There John Paul also condemned all slavery and as Aquinas pointed out, the Church’s canons supported just titled slavery due to being born to a slave mother (see Suppl. to Summa T in the section on marriage of a slave wherein Aquinas gives the decretals numbers etc.)

    Both positions (the Church of the past and John Paul) cannot be correct and both were within the ordinary magisterium. The Holy Spirit perfectly guides the Church when she brings something to the infallible level. But She must first do that work and it is work. For a Pope to do an ex cathedra encyclical on birth control, he would have to face the problems that it was largely not papal at all but a tradition based on three early councils, the didache, and two Fathers who were ex fornicators and both of whom gave evidence of having problems ongoing in this area of a psychological nature (Jerome is almost anti marriage and is dismissive of the benefits of children in Against Jovinianus/ and Augustine sees little worth in women’s role in marriage other than childbirth and Aquinas copies this unfortunate passage verbatim 700 years later with approval…they follow).

    “ I don’t see what sort of help woman was created to provide man with, if one excludes the purpose of procreation. If woman is not given to man for help in bearing children, for what help could she be? To till the earth together? If help were needed for that, man would have been a better help for man. The same goes for comfort in solitude. How much pleasure is it for life and conversation when two friends live together than when a man and woman cohabitate.” De Genesi ad litteram 9,5-9 Augustine.

    Aquinas, ST, Pt. I. Q.98, art.2 “Moreover, we are told that woman was made to be a help to man. But she was not fitted to be a help to man except in generation, because another man would have proved a more effective help in anything else.” (On the contrarty..section).

    In short, the tradition is anything but healthy in all its sources and perdured for the reason that slavery perdured in the canons….no one constantly reviewed canon issues to check them against new developments in science and world opinion…etc.

    I would urge you to get a priest with a degree in dogmatics to check your assertions in this whole area.

    Tradition cannot be easily proved where there is silence on an issue. I would ask you or John to name ten Popes who wrote at all on birth control. There were 265 Popes. I would venture to say that less than ten wrote a thing on the issue….Sixtus V (who also executed thousands of criminals and would hardly have thus pleased John Paul)did write briefly….Gregory the Great wrote that married couples should expiate the pleasures had in intercourse (again this would not please John Paul nor most of us)…and add to them the most modern popes and you have less than ten. But don’t let me speak for you. Name more than ten.

  2. Bill,

    I’ll let John Kippley defend his own choice of words, but “capitulation” does not imply an action done in bad faith. The plain meaning of the word is “the act of surrendering or of yielding (as to a dominant influence).” The Lambeth conference allowed an unprecedented (and narrow) exception to the general condemnation of contraception by all of Christendom for 1900 years. This was clearly an act of surrendering or yielding to the spirit of the age, which was–and is–pushing for a more libertine approach to sexual morality.

    It seems to me that the Lambeth Conference was giving in to the “hardness of heart” of its flock, bringing to mind Our Lord’s words in Matthew 19 “but from the beginning it was not so.” Once the dike was burst, we have seen the degeneration of the Anglican Communion in this area such that now, for example, openly homosexual men (and I suppose homosexual women, too) can become bishops. The Catholic Church has its own problems, but thank God it doesn’t have this one, which has serious ecumenical consequences.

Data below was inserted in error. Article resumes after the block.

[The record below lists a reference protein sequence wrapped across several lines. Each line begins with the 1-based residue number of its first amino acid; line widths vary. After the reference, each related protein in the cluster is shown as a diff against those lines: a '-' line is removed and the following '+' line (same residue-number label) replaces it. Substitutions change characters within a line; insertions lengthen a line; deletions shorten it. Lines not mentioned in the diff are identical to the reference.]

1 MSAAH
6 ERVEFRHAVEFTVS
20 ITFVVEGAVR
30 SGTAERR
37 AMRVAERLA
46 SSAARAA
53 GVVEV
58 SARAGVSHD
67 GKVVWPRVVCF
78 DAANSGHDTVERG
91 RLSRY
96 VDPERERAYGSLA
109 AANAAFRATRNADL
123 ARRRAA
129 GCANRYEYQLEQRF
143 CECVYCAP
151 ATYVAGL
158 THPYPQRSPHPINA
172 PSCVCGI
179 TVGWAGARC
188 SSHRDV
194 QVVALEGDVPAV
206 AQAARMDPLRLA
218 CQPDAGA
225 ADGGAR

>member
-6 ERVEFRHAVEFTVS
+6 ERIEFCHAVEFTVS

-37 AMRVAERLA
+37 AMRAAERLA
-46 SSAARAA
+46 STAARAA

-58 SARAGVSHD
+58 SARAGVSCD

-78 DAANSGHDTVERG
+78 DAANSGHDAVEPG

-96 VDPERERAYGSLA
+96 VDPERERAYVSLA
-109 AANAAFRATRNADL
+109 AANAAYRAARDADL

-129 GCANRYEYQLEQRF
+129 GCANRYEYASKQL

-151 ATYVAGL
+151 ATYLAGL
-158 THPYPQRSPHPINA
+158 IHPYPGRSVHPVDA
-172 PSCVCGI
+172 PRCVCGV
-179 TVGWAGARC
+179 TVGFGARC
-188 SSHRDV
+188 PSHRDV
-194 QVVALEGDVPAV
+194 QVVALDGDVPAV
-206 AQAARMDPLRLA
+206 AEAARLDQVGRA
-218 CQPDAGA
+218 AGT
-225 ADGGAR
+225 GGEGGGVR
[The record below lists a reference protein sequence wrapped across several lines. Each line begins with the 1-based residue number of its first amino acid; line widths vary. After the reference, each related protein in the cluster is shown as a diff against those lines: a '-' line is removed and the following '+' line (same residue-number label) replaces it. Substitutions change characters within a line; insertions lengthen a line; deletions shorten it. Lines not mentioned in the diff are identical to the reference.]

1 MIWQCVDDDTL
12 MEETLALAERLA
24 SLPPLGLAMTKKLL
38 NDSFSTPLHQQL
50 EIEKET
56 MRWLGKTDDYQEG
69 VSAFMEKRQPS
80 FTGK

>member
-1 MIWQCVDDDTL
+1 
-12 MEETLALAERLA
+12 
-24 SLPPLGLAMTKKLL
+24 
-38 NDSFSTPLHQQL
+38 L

You read “capitulation” as a negative because you clearly have problems with the Church’s teaching in this area and you would prefer that the Church follow the Lambeth Conference (and not Pope Pius XI et al.) on this, which clearly will never happen.

    You raise many side issues here. We could talk about the Church’s teaching on torture or slavery if you like, or about the foibles of individual popes or bishops, but we both know that it’s the arena of sexual morality that is driving this issue.

    You are being disingenuous when you say, “I urge you to get a priest with a degree in dogmatics to check your assertions in this whole area.” You listen to those who agree with you, and everybody else, including the Pope and all those who are faithful to the Magisterium (regardless of their theological credentials), are wrong to the extent they disagree with you, though you have no problem citing JPII when it works to your advantage.

    I don’t like taking this tone on the blog, but to launch out at someone of John Kippley’s character in this way and accusing us of paranoia, ad hominem comments, sinning against ecumenism, as well as implying that we are ignorant of Church teaching and fomenting falsehood (while doing so yourself), I have to draw the line.

  3. You are still judging their motives on outward grounds and not on their explicit statements as to their motives and that is wrong. Check it with your pastor. Show him my post and yours.

  4. Here is the resolution from Lambeth 1930 which is never quoted yet is available right on the net and it does not sound like capitulation to pressure at all:

    Resolutions from 1930
    Resolution 15
    The Life and Witness of the Christian Community – Marriage and Sex

    Where there is clearly felt moral obligation to limit or avoid parenthood, the method must be decided on Christian principles. The primary and obvious method is complete abstinence from intercourse (as far as may be necessary) in a life of discipline and self-control lived in the power of the Holy Spirit. Nevertheless in those cases where there is such a clearly felt moral obligation to limit or avoid parenthood, and where there is a morally sound reason for avoiding complete abstinence, the Conference agrees that other methods may be used, provided that this is done in the light of the same Christian principles. The Conference records its strong condemnation of the use of any methods of conception control from motives of selfishness, luxury, or mere convenience.

    Voting: For 193; Against 67.